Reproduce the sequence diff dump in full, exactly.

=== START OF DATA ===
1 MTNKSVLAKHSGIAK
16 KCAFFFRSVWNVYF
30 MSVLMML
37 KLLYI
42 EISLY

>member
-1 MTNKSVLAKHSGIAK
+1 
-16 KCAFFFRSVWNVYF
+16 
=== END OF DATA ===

1 MTNKSVLAKHSGIAK
16 KCAFFFRSVWNVYF
30 MSVLMML
37 KLLYI
42 EISLY

>member
-1 MTNKSVLAKHSGIAK
+1 
-16 KCAFFFRSVWNVYF
+16 